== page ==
How Continuous Backups Work
A new CDP server executes a full backup to disk of the all server data, initialising itself with a complete data set. After that, the CDP server will execute frequent incremental backups at designated intervals – every five minutes, every hour, whenever a log changes in your email or database system – whenever you want. These new technologies have redefined ‘incremental backup’ to mean only the actual changes in each file – instead of the entire changed file – are backed up. Less data means backups run much faster, and you can backup more frequently because the overhead of each backup is significantly reduced. For example, if you lose a file at 4pm, you don't have to go back to yesterday's version – you may have a 3pm version, which significantly reduces lost work and lost productivity. You gain dramatic improvement in backup frequency, increasing fidelity without hurting performance or increasing administrator burden.
Another improvement is that the backups are application – and file system-consistent. CDP products are aware of the objects they are backing up – files, email messages, etc. – so both users and administrators are presented with familiar objects during restore. Restore is immediate – no lengthy process is needed to place data back into a useable format.
CDP is not a replacement for all backup operations, since it does not provide long term data retention. Most organisations continue doing tape backups, but no longer need to run them at night – they can be run during normal business hours, copying data directly from the CDP server to tape media so that your production servers are not interrupted. In addition, CDP enables IT to centralise tape operations, removing that burden (and tape drives) from branch offices. Operations improve for both the data centre and remote offices, while providing more reliable data protection and end-user recovery.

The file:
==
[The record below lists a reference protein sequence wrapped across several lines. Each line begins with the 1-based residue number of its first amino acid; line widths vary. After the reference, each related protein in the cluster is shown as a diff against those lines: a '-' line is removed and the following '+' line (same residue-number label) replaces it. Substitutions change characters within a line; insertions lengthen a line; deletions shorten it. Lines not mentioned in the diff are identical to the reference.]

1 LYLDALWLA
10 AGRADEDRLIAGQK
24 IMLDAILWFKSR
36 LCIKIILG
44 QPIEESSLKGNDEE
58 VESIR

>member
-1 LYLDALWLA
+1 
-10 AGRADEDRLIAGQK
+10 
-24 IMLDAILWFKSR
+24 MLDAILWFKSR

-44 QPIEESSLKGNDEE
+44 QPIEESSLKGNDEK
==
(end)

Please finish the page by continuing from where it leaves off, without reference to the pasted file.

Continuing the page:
iSCSI SAN Enhances Continuous Data Protection
Most CDP products provide protection for application data – file systems, email, and databases – but not for system disks. Advanced SAN-based features such as snapshot and replication technologies are still important for smooth operations – snapshots offer instant recovery from system level catastrophic failures, and remote replication provides fast and easy data restore in case of a site-wide disaster. CDP and advanced SAN features together deliver solid protection and fast recovery for all failure scenarios.
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